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Chicago, Illinois and Federal Whistleblower Laws Provide Incentives, Protection

11

August

2014

Chicago Whistleblower Lawyers

Whistleblowers not only have financial incentives to report certain types of wrongdoing, but as a recent Chicago Sun-Times article underscores, whistleblowers in general also enjoy protection from employer retaliation.

According to the Sun-Times, a worker at a Northwest side plant company has filed a lawsuit in Cook County Circuit Court, claiming he was fired for reporting his employer to the Occupational Safety and Health Administration (OSHA).

In particular, the worker claims that he was fired after he filed a complaint with OSHA, alleging that the employer permitted workers to apply pesticides despite being unlicensed to do so, and after he pointed out to a supervisor that using pesticides while telling customers they were a “green” company could amount to false advertising.

The takeaway: If you believe that you have been fired for engaging in a “protected activity” such as reporting illegal conduct, state and federal laws give you the right to pursue reinstatement of your job, back pay and other damages – much like this worker has done.

Let’s take a closer look at how this protection from a “retaliatory discharge” applies in terms of false claims act cases, which differ slightly from the scenario above.

Incentives to Report Misconduct

The City of Chicago, State of Illinois and the federal government all have false claims act laws. Broadly speaking, these laws allow state employee or private citizen “whistleblowers” to bring claims on behalf of the city, state and/or federal government when fraudulent misuse of taxpayer dollars is suspected.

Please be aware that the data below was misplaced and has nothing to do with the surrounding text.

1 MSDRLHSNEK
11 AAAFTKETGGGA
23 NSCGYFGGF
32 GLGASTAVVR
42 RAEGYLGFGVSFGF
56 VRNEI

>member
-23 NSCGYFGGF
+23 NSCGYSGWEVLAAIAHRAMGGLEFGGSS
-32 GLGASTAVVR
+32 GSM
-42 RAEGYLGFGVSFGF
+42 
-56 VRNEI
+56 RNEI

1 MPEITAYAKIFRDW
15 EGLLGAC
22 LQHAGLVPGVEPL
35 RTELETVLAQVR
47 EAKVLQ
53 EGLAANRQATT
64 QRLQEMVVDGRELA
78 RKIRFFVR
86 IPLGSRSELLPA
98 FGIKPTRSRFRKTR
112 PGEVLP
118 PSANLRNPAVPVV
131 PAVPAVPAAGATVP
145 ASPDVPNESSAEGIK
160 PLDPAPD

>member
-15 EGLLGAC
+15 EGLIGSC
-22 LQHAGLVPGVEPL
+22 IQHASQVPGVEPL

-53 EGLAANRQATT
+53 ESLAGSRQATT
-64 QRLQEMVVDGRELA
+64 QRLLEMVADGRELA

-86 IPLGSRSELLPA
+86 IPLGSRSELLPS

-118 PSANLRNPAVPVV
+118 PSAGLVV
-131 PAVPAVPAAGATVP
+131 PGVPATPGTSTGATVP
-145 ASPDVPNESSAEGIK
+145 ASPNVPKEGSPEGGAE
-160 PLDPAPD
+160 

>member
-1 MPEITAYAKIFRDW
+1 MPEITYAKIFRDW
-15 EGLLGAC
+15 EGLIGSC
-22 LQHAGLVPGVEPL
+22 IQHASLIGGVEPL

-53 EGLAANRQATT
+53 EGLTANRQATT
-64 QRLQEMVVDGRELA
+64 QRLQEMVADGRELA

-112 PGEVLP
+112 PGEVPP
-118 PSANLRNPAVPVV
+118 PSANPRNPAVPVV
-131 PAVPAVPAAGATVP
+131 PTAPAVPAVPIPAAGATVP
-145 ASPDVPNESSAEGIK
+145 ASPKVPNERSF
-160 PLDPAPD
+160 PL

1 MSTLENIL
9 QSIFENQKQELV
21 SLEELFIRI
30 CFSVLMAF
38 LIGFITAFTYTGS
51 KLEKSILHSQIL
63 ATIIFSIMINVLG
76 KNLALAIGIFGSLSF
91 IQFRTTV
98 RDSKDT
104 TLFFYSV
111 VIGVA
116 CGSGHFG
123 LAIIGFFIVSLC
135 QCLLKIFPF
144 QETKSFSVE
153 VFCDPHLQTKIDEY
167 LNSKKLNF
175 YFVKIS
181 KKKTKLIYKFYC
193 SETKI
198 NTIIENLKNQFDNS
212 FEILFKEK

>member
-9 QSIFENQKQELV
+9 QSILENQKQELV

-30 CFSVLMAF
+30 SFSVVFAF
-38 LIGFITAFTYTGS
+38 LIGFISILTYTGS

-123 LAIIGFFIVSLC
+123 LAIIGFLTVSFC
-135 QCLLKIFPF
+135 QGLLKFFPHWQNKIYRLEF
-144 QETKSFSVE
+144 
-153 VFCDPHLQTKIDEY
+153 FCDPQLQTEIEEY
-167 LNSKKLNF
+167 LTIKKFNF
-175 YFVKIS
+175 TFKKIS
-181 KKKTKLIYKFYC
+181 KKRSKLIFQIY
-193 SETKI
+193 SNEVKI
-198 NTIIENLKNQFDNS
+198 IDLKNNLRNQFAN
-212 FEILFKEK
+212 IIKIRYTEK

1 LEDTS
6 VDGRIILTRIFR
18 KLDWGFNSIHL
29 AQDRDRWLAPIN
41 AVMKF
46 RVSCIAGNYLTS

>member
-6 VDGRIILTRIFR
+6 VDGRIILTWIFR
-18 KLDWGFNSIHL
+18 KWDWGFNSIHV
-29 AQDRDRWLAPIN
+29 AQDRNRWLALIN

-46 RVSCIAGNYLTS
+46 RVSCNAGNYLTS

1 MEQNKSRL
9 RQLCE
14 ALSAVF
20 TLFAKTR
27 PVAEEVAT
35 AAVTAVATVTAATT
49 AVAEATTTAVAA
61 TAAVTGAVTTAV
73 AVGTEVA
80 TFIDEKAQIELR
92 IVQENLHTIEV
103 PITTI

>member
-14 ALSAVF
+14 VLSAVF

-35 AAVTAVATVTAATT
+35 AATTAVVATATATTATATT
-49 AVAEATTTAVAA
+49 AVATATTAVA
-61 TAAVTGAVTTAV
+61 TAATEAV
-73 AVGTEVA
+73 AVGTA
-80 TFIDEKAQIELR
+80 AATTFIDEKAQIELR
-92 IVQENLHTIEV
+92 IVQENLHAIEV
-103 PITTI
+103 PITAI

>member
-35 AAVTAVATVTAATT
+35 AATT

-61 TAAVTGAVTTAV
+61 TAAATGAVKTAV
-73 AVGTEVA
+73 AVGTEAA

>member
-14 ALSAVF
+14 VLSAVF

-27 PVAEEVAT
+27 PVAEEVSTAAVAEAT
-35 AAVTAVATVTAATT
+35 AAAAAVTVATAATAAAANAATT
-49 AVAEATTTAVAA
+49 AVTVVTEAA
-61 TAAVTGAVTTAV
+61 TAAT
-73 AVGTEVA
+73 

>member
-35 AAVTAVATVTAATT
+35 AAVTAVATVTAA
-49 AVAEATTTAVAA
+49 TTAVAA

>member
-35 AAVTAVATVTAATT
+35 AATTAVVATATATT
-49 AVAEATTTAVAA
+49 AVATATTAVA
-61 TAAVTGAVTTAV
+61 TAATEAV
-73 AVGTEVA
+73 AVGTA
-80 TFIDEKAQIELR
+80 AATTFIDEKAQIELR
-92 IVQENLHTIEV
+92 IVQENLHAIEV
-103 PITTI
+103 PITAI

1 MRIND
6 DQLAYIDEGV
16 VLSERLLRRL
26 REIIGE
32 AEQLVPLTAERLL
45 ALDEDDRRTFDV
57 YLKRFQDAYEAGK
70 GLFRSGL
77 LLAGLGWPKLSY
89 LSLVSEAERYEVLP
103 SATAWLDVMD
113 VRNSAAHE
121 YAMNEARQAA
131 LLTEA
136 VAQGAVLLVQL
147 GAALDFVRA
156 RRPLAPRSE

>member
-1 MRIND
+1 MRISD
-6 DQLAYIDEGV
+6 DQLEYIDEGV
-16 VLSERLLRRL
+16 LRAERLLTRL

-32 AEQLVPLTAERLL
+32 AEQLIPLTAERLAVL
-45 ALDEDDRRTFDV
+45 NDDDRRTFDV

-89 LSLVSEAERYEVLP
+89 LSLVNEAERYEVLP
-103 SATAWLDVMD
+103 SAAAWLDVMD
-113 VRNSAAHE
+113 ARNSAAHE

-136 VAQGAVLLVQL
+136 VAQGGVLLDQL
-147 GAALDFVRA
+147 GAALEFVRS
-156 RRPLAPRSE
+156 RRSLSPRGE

(Note: As you can see, a false claims act case involves alleged fraud against the government, which is different from what is alleged in the story reported by the Chicago Sun-Times.)

These are commonly called qui tam actions. The process for pursuing these actions varies slightly between the city, state and federal laws.

However, generally speaking, you must first file a disclosure statement with the government that details the fraud you are alleging, along with supporting evidence. The government entity then determines if it will take part in your lawsuit, or intervene. If the government stays out, you can pursuit it on your own.

The incentive: If a party is found guilty of the alleged fraud, the government can recover from that party up to three times the amount it has been defrauded plus penalties. The whistleblower can receive anywhere from 15 to 30 percent of that total recovery.

Protections for Reporting Misconduct

Whistleblower lawsuits often involve misconduct such as fraudulent billing in the healthcare, construction or energy industries. Often, the whistleblowers are reporting fraud that has been committed by their employers.

In recognition of the fact that these employees may be fired in retaliation for reporting misconduct – or may suffer other adverse employment actions such as suspension, demotion or denial of a promotion or transfer – the Chicago, Illinois and federal laws provide key protections.

Generally speaking, if you have complied with specific administrative procedures and the matter has still not been resolved, you may be able to file a complaint in court. To prevail, you would need to show:

  • You were engaged in a protected activity (such as reporting billing fraud);
  • Your employer knew or suspected you were engaged in the activity;
  • Your employer took an adverse employment action; and
  • Your engagement in a protected activity motivated or contributed to your employer’s adverse action against you.

If you prevail, you could be eligible to receive certain relief. For instance, both the Chicago and Illinois whistleblower protection laws provide for:

  • Reinstatement to the position you had before the retaliation
  • Two times your amount of back pay
  • Reinstatement of all of your fringe benefits and seniority rights.

The bottom line: If you believe that you have observed acts of fraud being committed against the city, state or federal government by your employer, you should seek help from an attorney. The attorney can explain and take actions to protect your right to compensation as well as to be free from retaliation.

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